In baseball, spring is the time for either optimism or expectation. Historically put-upon teams and their fans get to convince themselves that the upcoming season will bear better results. Wealthy clubs that spent the offseason importing talent, meanwhile, get to look at their rosters and picture a summer full of clean, excellent play, a six-month charge into record books. Everyone has hope, but the types of hope differ, and they hurt in different ways if unfulfilled.
The Chicago Cubs hope in just about every way you can think of. Most obviously, they are dynastic losers, having failed to win a World Series in the last 107 years or even to appear in one in the last 71. They serve as shorthand for every malady from bad luck to institutional backwardness to supernatural curses. So the team and its fans alike, judging by press conferences and conversations, seem to be wishing for a change in fortune in that guarded way that allows for maximum protection from disappointment while leaving the possibility of euphoria just open.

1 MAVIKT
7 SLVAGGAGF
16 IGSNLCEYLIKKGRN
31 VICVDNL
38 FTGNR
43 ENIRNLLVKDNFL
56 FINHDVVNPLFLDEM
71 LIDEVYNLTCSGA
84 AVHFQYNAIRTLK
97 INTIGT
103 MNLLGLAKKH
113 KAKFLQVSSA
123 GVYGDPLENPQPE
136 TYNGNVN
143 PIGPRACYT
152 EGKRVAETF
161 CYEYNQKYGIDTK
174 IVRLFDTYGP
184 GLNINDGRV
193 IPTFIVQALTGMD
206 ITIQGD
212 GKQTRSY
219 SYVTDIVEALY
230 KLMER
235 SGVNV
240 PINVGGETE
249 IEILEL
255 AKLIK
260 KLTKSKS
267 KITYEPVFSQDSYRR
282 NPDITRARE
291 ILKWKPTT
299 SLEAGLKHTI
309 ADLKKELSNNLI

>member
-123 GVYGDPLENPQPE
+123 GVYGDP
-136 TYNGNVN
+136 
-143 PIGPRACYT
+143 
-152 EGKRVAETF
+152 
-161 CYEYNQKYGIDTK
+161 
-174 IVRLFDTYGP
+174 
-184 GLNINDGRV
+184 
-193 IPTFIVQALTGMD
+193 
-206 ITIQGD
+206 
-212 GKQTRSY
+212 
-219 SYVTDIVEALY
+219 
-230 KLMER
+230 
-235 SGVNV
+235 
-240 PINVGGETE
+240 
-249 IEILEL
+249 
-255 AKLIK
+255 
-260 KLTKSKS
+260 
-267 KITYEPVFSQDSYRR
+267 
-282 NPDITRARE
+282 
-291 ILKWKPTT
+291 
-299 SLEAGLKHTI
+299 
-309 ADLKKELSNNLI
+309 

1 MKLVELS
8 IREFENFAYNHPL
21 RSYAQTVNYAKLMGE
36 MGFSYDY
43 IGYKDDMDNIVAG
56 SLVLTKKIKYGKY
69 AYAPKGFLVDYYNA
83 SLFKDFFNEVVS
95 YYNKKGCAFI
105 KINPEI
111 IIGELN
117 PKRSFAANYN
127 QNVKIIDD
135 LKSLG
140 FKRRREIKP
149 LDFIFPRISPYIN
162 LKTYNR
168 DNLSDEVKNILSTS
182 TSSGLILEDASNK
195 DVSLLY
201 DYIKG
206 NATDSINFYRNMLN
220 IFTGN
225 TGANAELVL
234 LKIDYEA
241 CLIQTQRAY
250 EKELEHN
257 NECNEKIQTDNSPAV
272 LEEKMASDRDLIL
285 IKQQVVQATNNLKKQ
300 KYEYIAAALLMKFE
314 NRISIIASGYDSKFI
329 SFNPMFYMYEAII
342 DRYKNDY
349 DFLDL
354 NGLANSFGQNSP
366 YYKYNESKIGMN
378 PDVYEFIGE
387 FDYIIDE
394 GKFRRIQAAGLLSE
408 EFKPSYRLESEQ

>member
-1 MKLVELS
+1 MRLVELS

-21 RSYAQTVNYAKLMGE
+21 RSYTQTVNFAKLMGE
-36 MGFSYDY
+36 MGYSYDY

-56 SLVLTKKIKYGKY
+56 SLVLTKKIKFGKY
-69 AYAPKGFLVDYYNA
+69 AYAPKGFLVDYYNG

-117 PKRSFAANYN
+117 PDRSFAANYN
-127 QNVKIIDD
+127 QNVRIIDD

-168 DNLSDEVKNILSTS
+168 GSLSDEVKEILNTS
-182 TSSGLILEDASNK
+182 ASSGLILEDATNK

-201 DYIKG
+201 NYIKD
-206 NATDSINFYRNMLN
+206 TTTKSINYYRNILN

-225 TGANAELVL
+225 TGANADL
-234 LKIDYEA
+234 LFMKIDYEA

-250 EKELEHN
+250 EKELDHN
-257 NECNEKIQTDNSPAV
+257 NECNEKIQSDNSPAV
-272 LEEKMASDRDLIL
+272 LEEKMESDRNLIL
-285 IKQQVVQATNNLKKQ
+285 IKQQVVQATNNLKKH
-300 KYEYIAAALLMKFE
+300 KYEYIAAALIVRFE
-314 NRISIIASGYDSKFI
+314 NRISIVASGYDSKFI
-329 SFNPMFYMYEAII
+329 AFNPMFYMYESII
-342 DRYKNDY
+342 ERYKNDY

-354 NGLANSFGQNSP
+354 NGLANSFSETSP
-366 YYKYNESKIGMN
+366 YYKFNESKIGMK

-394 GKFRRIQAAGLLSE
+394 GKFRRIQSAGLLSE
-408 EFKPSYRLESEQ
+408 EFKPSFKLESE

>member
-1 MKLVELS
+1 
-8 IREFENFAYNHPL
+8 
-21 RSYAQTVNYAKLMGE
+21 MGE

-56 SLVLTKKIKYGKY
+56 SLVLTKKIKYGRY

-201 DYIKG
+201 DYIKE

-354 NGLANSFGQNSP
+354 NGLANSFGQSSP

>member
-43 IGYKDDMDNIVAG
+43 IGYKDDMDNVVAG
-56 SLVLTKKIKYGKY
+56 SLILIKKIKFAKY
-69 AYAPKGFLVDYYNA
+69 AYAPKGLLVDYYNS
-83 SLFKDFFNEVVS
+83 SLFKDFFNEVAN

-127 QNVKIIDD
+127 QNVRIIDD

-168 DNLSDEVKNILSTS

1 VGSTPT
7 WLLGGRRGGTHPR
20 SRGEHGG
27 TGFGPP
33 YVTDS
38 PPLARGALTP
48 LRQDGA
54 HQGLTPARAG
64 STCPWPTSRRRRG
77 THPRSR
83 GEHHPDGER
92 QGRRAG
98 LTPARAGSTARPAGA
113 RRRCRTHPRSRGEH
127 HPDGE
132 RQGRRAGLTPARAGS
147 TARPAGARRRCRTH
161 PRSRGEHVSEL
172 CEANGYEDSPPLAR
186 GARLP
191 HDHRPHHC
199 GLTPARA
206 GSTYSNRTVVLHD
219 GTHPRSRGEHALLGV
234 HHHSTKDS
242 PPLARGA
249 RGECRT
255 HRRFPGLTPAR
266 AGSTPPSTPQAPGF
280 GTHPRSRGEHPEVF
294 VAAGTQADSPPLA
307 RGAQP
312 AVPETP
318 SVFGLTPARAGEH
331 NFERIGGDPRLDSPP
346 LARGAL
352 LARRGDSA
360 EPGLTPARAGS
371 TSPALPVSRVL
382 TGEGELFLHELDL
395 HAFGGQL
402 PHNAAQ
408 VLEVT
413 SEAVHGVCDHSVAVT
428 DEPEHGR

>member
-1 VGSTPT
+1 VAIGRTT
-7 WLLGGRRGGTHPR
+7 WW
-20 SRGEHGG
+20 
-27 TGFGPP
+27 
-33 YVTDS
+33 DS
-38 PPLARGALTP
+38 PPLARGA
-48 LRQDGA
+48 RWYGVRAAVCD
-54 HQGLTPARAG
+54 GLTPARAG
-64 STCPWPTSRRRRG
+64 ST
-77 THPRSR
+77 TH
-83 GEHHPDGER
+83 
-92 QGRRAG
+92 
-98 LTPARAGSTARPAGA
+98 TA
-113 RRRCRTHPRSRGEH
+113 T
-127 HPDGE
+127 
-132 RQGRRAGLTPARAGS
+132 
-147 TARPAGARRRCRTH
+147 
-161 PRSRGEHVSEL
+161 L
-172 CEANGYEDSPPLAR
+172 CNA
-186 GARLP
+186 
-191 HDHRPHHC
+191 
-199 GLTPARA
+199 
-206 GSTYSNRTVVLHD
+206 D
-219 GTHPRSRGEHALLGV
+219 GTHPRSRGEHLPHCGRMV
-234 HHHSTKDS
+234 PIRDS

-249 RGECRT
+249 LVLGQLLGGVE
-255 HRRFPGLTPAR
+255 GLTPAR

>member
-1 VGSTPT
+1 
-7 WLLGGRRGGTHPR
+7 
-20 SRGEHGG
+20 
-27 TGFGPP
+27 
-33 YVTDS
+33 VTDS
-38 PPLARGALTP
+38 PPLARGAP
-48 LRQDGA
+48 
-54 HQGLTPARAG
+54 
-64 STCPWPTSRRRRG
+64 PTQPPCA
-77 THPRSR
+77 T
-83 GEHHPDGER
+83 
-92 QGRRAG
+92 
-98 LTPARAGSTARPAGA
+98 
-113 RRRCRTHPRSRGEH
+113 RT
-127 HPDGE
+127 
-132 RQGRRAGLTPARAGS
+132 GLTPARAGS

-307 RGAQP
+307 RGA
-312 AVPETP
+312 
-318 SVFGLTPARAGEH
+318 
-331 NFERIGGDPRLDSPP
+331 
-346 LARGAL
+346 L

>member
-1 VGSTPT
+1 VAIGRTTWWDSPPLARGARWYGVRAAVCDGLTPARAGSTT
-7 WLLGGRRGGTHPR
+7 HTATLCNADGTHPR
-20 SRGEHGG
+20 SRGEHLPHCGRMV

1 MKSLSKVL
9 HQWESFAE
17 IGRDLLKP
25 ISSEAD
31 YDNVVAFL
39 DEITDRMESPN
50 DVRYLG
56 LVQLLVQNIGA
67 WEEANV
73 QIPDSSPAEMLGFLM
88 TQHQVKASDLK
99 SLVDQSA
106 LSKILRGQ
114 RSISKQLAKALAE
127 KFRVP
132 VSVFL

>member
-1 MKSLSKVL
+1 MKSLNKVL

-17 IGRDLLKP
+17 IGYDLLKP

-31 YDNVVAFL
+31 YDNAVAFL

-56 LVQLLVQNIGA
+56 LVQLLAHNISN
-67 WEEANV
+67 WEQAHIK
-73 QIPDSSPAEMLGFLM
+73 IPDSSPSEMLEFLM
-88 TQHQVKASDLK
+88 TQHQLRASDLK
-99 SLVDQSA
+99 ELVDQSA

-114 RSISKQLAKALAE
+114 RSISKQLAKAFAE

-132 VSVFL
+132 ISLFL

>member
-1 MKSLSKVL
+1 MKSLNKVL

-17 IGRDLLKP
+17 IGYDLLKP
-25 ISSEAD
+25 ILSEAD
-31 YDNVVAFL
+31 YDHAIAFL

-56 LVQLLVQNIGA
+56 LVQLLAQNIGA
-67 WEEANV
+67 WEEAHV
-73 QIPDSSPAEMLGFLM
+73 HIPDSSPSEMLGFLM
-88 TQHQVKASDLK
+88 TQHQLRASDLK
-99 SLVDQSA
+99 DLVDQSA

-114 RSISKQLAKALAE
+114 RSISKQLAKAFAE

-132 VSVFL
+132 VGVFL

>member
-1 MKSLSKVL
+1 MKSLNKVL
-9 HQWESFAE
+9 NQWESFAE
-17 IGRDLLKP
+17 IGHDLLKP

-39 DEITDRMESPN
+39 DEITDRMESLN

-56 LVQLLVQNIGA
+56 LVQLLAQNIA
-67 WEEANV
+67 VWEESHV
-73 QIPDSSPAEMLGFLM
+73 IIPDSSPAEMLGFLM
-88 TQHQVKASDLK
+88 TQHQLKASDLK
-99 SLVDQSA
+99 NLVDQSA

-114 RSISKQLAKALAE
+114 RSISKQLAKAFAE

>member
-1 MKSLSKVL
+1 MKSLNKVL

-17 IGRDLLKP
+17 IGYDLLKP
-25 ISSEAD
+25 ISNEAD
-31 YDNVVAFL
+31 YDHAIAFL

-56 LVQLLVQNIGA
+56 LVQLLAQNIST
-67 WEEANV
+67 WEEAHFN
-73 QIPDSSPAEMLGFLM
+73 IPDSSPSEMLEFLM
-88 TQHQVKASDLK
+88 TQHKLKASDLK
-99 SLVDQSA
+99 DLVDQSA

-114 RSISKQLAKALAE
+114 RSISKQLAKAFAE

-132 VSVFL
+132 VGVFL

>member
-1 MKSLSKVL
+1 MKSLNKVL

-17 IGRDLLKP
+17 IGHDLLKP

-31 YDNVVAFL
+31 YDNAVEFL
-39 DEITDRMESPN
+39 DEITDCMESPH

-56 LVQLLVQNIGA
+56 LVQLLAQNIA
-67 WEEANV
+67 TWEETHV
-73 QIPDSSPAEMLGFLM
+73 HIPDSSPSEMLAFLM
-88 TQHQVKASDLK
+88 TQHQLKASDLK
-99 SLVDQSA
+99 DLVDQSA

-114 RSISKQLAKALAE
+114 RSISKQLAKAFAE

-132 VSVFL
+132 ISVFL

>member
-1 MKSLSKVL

But the Cubs are also this year’s preseason favorites. Casinos in Las Vegas have given them four-to-one odds of taking home the Commissioner’s Trophy in October, more than twice as good as those of any other team, and the predictions of the sports media have largely echoed the sentiment. Chicago’s status is the result of a promising 2015—with one of baseball’s youngest squads, they won 97 games before falling in the league championship round of the postseason—and a winter that saw them add a number of highly sought-after free agents to their roster. They are at once underdog and front-runner: history’s David and this year’s Goliath.